Castore-class gunboat

From Wikipedia, the free encyclopedia
  (Redirected from Castore class gunboat)
Jump to: navigation, search
Gunboat Polluce.jpg
Polluce conducting weapons trials.
Name: Castore and Polluce
Namesake: Castor and Pollux
Class overview
Builders: Armstrong Whitworth, Elswick
Operators: Regia Marina
Built: 1887–1889
In commission: 1889–1925
Completed: 2
Retired: 2
Scrapped: 2
General characteristics
Type: Rendel (or "flat-iron") gunboat
Displacement: 667 long tons (678 t)
Length: 115 ft (35.1 m)
Beam: 37 ft (11.3 m)
Draft: 9 ft 2 in (2.8 m)
Installed power: 350 ihp (261 kW)
Propulsion: 2 shafts, vertical triple expansion steam engines
Speed: 8 knots (15 km/h; 9.2 mph)
Complement: 42
Armament: 1 × 1 - 40 cm (16 in)/32 guns
Notes: Fuel load, 20–70 long tons (20–71 t) coal

The Italian Castore-class gunboats, Castore and Polluce, were a class of two Rendel gunboats, designed and built by Sir W G Armstrong Mitchell & Co.'s Elswick Works in the late 1880s to a contract by the Italian War Ministry.[1] Designed by Philip Watts and Herbert Rowell, and constructed in Elswick's Tyneside yard in the United Kingdom, the two gunboats were dissassembled and shipped to Italy for reassembly in the Armstrong facility at Pozzuoli,[1] proving to be the only ships constructed there after the Italian government cancelled the shipyard project.[1] It is uncertain whether the vessels were designed as testbeds for heavy guns, or were intended from the outset as operational gunboats.[1]


Both vessels were laid down in the Elswick yard on 22 February 1887.[1] Built to a design calling for a length of 115 feet (35 m) and a beam of 37 feet (11 m), giving them a length to beam ratio of 3.1:1, they displaced 667 long tons (678 t) under normal conditions, and were powered by two steam engines, driving a pair of propellers that gave a speed of around 8 knots (15 km/h).[1]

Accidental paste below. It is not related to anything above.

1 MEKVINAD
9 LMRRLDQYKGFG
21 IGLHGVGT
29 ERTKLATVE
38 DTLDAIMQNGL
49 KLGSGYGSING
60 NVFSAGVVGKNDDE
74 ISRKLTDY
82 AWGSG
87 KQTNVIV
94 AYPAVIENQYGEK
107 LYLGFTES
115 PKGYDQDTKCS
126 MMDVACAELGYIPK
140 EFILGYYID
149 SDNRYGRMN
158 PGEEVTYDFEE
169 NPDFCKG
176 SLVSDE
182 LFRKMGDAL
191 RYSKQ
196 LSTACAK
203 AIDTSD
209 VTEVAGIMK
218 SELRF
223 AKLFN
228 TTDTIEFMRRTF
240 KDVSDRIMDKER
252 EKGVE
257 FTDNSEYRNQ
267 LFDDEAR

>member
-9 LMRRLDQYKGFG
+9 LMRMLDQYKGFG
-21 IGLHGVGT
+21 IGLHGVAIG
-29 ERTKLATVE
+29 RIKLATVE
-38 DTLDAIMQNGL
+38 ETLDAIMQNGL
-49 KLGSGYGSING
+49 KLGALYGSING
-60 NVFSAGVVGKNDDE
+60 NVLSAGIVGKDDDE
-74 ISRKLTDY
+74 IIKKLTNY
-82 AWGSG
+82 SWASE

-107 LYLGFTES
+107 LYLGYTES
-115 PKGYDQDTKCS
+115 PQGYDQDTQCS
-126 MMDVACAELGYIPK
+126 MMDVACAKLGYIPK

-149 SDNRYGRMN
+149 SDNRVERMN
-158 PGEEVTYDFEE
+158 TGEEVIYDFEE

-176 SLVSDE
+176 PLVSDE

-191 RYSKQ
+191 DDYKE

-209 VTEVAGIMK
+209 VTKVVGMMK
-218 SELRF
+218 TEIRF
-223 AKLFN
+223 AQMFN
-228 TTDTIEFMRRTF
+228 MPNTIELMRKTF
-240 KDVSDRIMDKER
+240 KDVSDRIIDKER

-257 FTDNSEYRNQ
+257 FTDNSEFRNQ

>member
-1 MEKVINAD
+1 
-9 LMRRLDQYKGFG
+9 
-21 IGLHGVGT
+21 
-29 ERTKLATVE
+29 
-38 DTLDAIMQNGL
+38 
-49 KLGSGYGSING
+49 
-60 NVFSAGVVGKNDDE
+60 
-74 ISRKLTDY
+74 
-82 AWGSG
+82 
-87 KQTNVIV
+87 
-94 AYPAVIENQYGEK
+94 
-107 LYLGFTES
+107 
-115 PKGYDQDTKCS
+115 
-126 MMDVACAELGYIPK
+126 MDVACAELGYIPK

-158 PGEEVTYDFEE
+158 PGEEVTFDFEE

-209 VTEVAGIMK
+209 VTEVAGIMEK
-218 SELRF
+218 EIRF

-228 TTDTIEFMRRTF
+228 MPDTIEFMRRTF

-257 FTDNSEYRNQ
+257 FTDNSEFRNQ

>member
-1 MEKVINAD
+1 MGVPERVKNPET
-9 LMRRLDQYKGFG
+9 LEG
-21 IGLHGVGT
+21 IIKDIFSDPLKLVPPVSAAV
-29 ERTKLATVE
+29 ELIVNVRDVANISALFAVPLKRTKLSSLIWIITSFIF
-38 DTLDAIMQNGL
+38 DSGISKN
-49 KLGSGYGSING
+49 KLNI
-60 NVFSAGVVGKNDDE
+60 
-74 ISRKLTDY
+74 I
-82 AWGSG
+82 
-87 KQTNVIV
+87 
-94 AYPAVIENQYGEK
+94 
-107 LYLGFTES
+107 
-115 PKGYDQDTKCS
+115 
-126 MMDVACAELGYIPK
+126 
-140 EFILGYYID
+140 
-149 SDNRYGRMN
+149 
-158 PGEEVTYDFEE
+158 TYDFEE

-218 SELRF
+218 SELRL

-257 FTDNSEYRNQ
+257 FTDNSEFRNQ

As constructed, both vessels were armed with a single, massive Krupp 40-centimetre (16-inch), 32-caliber cannon mounted on the stern, that could be elevated to an angle of 13 degrees, firing a 1,980-pound (900 kg) shell.[1]


Castore was launched in September 1888, and conducted her trials in 1889 at Pozzuoli. She had her heavy gun removed in 1889,[1] and was commissioned into the Italian Navy on 18 July 1891 as a gunboat.[2] Rearmed with a single 12-centimetre (4.7-inch) gun, she served until 1899 when she was disarmed and reclassified as a barge.[1] In 1904, she was reclassified again as a minelayer,[2] and served in that role until late 1915 when she was designated as a torpedo testing craft.[2] After serving in this role throughout the First World War, she was stricken and discarded on 8 October 1925.[2]


Polluce was launched in October 1888, and conducted her trials in 1889 at Pozzuoli. She was commissioned into the Italian Navy on 18 July 1891 along with her sister vessel, but retained her heavy gun until 1899, when she was rearmed with a single 12 cm (4.7 in) gun.[1] She saw no action in her time serving the Regia Marina, and in 1911, she was stricken and discarded.[1]


  1. ^ a b c d e f g h i j k Brook in Preston 2003, pp. 108-110.
  2. ^ a b c d Gardiner 1985, p. 258.
  • Brook, Peter. "Armstrongs and the Italian Navy". in Preston, Antony (ed.). Warship 2002-2003. London: Conway Maritime Press, 2003. pp. 94–115. ISBN 0-85177-926-3
  • Gardiner, Robert; Gray, Randal, eds. (1985). Conway's All the World's Fighting Ships: 1906-1921. Annapolis: US Naval Institute Press. ISBN 0-87021-907-3. 

Further reading[edit]

  • Fraccaroli, Aldo (1970). Italian Warships of World War I. London: Ian Allan. ISBN 978-0-7110-0105-3.